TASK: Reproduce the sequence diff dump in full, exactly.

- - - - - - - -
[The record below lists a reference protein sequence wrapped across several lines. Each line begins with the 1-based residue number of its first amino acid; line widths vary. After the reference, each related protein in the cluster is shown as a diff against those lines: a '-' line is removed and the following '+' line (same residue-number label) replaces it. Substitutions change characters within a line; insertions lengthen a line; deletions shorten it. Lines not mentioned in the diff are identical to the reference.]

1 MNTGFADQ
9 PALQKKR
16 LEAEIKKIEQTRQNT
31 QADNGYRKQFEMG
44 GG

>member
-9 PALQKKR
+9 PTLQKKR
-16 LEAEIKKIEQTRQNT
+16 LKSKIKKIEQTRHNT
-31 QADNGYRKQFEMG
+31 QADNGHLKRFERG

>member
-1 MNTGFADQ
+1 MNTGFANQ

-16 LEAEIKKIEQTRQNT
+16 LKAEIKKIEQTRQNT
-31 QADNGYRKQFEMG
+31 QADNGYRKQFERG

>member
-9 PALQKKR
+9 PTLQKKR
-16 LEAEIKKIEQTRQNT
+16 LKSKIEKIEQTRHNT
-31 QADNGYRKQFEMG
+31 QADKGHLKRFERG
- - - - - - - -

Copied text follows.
[The record below lists a reference protein sequence wrapped across several lines. Each line begins with the 1-based residue number of its first amino acid; line widths vary. After the reference, each related protein in the cluster is shown as a diff against those lines: a '-' line is removed and the following '+' line (same residue-number label) replaces it. Substitutions change characters within a line; insertions lengthen a line; deletions shorten it. Lines not mentioned in the diff are identical to the reference.]

1 MNTGFADQ
9 PALQKKR
16 LEAEIKKIEQTRQNT
31 QADNGYRKQFEMG
44 GG

>member
-9 PALQKKR
+9 PTLQKKR
-16 LEAEIKKIEQTRQNT
+16 LKSKIKKIEQTRHNT
-31 QADNGYRKQFEMG
+31 QADNGHLKRFERG

>member
-1 MNTGFADQ
+1 MNTGFANQ

-16 LEAEIKKIEQTRQNT
+16 LKAEIKKIEQTRQNT
-31 QADNGYRKQFEMG
+31 QADNGYRKQFERG

>member
-9 PALQKKR
+9 PTLQKKR
-16 LEAEIKKIEQTRQNT
+16 LKSKIEKIEQTRHNT
-31 QADNGYRKQFEMG
+31 QADKGHLKRFERG